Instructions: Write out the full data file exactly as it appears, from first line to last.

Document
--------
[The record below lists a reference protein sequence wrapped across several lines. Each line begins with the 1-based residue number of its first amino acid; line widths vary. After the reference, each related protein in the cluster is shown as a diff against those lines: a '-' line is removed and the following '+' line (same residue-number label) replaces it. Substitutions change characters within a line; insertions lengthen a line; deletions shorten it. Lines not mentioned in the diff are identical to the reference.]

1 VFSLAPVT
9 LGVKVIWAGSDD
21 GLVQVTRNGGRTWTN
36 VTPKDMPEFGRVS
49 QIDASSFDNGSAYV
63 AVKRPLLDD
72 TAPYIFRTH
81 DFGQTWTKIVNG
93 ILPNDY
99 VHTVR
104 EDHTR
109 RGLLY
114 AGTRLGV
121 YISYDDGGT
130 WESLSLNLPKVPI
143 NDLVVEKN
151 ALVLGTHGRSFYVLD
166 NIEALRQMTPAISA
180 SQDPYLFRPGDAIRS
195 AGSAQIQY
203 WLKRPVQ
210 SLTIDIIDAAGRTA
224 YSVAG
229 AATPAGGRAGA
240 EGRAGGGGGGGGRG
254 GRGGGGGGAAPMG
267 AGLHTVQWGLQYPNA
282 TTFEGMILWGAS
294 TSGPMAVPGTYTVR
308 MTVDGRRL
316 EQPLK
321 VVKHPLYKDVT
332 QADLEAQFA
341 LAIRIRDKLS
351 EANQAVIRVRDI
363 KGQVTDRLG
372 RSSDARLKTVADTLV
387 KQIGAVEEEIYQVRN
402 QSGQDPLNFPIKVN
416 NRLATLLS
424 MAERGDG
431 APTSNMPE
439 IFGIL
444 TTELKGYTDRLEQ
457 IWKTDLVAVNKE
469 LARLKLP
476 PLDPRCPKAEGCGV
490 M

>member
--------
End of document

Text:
[The record below lists a reference protein sequence wrapped across several lines. Each line begins with the 1-based residue number of its first amino acid; line widths vary. After the reference, each related protein in the cluster is shown as a diff against those lines: a '-' line is removed and the following '+' line (same residue-number label) replaces it. Substitutions change characters within a line; insertions lengthen a line; deletions shorten it. Lines not mentioned in the diff are identical to the reference.]

1 VFSLAPVT
9 LGVKVIWAGSDD
21 GLVQVTRNGGRTWTN
36 VTPKDMPEFGRVS
49 QIDASSFDNGSAYV
63 AVKRPLLDD
72 TAPYIFRTH
81 DFGQTWTKIVNG
93 ILPNDY
99 VHTVR
104 EDHTR
109 RGLLY
114 AGTRLGV
121 YISYDDGGT
130 WESLSLNLPKVPI
143 NDLVVEKN
151 ALVLGTHGRSFYVLD
166 NIEALRQMTPAISA
180 SQDPYLFRPGDAIRS
195 AGSAQIQY
203 WLKRPVQ
210 SLTIDIIDAAGRTA
224 YSVAG
229 AATPAGGRAGA
240 EGRAGGGGGGGGRG
254 GRGGGGGGAAPMG
267 AGLHTVQWGLQYPNA
282 TTFEGMILWGAS
294 TSGPMAVPGTYTVR
308 MTVDGRRL
316 EQPLK
321 VVKHPLYKDVT
332 QADLEAQFA
341 LAIRIRDKLS
351 EANQAVIRVRDI
363 KGQVTDRLG
372 RSSDARLKTVADTLV
387 KQIGAVEEEIYQVRN
402 QSGQDPLNFPIKVN
416 NRLATLLS
424 MAERGDG
431 APTSNMPE
439 IFGIL
444 TTELKGYTDRLEQ
457 IWKTDLVAVNKE
469 LARLKLP
476 PLDPRCPKAEGCGV
490 M

>member